For a government which now avows a commitment to the student experience and student support (i.e. learning analytics), the contradictions accumulate. In desperation, some university managers reach for an uncapped source of subsidy to solve their cash flow problems – international students. Even in an era of heightened regulation and surveillance of international education, there can be cases of exploitative practices. Plashingvole on Twitter wrote, “I find myself wondering why senior managers thought it was ethical or sensible to do a deal with agents in a very poor country to recruit 700 students from one particular place largely to a single course with very few checks on qualifications.” And even that strategy has not stanched the financial haemorrhage.
It would be hard to advise an 18-year-old university applicant which universities and which courses might last the course of a 3 year degree program. Jim Dickinson on Twitter (May 18th 2022): ‘It’s miserable for students and academics. You can make a case (not one I simplistically agree with) that demand should drive HE supply – but not at this pace. Because it takes time to expand or contract in a way that doesn’t damage the student experience’. Inevitably, the impact on students of this failure of policy will be to limit their choices and crush ambition. Not only that, but the closure of a course leaves a cloud of uncertainty hanging over its graduates. Was their course worthwhile? Will their degree be valued by an employer? Will there be any staff left to write them a reference?
I suppose the over-arching theme of many of my blogs is why do staff keep turning up ? Why do talented students still strive to do good doctoral research? More and more I find an uncomfortable rebuttal in the number of tweets from academics leaving their university posts. For many of them, they can no longer face the daily battle with expectations versus a worsening reality. The Times Higher reports: “A new article blames academia’s rising mental health toll on universities’ refusal to allow staff to apply principles of academic inquiry to their own institutions. “Values that an academic might seek…to uphold in one’s work – such as a commitment to reason, objectivity, public responsibility and the pursuit of knowledge – are routinely compromised, thwarted, trivialised or dismissed,” says the paper in the journal Social Alternatives. “The very tools of critique and analysis that academics use to understand the world around them are simply not able to be applied in any meaningful way to their own employment circumstances.” The mental injuries sustained when dealing with this conflict and alienation has led to an epidemic of mental illness among university staff.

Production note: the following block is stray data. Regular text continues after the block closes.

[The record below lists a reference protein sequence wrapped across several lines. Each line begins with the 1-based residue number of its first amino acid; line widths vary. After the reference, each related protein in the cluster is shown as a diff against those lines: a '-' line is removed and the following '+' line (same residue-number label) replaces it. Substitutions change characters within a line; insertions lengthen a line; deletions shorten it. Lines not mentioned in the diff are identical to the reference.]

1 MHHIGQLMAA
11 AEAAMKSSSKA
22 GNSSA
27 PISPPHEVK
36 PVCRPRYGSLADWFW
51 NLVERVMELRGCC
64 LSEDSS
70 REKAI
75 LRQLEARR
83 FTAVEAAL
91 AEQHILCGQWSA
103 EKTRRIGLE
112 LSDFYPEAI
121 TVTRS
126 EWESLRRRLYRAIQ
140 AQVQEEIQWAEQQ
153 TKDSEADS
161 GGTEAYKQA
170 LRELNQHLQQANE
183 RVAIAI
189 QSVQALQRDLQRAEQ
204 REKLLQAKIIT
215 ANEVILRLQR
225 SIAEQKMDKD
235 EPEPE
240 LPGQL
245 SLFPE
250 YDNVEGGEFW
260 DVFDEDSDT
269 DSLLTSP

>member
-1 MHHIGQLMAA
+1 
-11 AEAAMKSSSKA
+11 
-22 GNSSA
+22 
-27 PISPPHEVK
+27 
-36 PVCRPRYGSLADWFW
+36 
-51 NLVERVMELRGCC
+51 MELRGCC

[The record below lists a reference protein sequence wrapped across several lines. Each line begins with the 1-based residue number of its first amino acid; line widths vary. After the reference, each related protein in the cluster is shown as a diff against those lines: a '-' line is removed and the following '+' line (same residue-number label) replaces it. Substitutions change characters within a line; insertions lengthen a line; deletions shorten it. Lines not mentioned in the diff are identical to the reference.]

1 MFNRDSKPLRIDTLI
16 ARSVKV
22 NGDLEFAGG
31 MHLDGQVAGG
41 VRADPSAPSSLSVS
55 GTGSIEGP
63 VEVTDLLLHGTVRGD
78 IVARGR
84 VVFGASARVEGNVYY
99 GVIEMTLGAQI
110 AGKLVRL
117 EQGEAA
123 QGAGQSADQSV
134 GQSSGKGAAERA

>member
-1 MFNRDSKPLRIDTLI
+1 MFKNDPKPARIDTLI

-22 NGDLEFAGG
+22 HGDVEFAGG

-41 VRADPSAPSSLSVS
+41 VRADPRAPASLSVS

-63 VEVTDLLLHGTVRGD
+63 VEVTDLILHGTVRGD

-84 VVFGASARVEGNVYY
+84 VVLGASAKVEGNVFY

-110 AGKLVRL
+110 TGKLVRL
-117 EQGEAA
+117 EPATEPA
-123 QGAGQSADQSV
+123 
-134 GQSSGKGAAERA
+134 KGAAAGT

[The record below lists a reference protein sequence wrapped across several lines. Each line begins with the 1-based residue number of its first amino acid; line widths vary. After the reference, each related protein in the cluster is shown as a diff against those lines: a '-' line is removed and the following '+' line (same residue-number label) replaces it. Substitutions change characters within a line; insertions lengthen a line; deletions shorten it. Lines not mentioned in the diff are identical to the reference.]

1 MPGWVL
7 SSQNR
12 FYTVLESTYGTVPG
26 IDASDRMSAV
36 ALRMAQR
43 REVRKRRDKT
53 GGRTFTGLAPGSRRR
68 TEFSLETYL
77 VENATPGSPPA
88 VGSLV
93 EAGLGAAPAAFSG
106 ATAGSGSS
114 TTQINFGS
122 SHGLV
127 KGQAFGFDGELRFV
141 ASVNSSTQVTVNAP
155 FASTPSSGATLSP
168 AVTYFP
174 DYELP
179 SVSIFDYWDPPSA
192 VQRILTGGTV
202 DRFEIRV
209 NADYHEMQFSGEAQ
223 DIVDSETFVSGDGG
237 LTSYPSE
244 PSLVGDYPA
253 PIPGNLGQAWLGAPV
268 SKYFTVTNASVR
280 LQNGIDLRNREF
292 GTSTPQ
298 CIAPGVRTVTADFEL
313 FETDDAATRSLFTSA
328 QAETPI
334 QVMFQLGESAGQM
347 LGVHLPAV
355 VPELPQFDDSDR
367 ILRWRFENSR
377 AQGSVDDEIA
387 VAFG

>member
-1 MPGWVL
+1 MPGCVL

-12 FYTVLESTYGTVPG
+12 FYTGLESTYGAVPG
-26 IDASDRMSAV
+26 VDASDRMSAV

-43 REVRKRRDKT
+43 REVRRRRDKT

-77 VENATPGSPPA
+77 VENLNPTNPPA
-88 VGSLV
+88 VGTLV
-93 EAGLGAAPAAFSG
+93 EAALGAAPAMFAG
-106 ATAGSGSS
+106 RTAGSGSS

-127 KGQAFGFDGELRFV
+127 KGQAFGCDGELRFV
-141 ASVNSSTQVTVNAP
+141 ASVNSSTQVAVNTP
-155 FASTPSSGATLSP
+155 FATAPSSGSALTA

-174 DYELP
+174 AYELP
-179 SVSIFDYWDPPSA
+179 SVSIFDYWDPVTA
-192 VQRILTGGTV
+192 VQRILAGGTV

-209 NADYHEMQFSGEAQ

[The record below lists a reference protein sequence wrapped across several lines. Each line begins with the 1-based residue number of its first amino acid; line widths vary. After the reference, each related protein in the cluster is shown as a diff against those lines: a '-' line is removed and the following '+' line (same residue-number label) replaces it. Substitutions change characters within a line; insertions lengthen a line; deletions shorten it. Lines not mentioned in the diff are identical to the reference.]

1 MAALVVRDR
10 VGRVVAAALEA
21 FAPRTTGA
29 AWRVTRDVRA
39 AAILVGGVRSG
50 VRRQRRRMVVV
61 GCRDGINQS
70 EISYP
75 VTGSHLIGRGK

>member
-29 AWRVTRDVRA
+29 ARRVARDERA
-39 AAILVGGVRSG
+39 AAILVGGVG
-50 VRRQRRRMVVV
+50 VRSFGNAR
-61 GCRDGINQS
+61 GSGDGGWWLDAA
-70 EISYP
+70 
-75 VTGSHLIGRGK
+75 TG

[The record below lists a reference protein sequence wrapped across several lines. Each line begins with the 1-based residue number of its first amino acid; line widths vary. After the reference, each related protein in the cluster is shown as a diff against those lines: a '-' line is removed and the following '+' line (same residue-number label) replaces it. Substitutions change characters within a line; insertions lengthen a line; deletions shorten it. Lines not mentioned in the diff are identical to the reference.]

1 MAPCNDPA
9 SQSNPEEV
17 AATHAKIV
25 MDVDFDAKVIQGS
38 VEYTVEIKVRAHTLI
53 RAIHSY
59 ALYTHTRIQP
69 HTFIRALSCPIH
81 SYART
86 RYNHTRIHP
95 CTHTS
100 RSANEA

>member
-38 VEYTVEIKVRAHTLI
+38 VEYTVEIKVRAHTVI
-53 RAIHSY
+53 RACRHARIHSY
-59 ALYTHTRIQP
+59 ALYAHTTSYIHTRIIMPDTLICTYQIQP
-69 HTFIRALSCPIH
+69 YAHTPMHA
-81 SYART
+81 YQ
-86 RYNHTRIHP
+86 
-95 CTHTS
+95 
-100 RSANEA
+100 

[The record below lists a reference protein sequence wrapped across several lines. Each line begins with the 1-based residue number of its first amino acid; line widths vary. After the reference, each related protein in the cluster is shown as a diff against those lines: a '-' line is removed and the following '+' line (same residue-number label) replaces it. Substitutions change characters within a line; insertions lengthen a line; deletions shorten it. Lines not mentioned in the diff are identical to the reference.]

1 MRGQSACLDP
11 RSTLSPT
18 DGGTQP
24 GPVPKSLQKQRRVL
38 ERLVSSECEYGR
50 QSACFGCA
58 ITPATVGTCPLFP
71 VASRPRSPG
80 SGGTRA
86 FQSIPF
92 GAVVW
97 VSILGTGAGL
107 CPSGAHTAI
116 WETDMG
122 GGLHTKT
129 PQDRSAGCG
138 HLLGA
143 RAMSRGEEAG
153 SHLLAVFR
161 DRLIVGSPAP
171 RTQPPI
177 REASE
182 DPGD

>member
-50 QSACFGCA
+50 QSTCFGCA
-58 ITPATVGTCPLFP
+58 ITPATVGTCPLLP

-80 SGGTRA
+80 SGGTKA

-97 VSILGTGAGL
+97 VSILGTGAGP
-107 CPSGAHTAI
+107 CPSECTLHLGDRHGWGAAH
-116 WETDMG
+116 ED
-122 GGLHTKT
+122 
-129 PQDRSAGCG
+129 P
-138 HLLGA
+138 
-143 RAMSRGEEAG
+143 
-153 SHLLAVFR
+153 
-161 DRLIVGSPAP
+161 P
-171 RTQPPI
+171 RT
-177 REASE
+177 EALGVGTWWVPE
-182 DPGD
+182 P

Jim Dickinson has identified the flaw in marketisation concerning the student experience. In terms of the staff experience, marketisation, commercialization, the audit and rankings agendas and the removal of academic autonomy work against the need for long-term planning for serious work to take place. It is pointless if all we can do is swim upstream against the vicissitudes of government impulse. As one head of department wrote on Twitter: “YES. I’m a Head of School now and this question is central to everything I do, both for myself and for my colleagues – what can I ask them to put energy into when we all know that 2 years on everything will be knocked down again?”
It doesn’t have to be like this. I had dinner last week with two recently-retired professors from US research-intensive R1 universities. They are both just retiring in their late 70s or 80s. Both of them had significant reputations in Hispanic literature and both had served as heads of the MLA and both had been on committees awarding Pulitzer Prizes and MacArthur Grants. Here I defer to all the caveats about the American academic superstar system, but nevertheless, I was struck by how they have reached the end of their careers with a great deal of earned self-worth intact, whereas, right now, I know about half a dozen UK professors who are leaving academia. None of them feel as if they have any respect from their university management. They all seem to be quitting in a state of despondency. By contrast, one of my dinner companions was talking about the care the university was taking of their archive of papers. The other had just been honoured with a festschrift produced by former graduate students. I couldn’t even begin to try and explain the circumstances which drove me out of UK higher education in my 50s; the two world views are not mutually comprehensible. How do you convey the brutality of a system which reckons the value of an academic, however ‘productive’ and influential, in only the most instrumental terms? How do you explain the necessity of justifying every last minute of your time at work? How do you explain the anxiety of whether your work will ‘fit the REF narrative’ or ‘have impact’. To someone whose career has been driven by their own autonomous academic judgment and priorities, it just wouldn’t have made sense.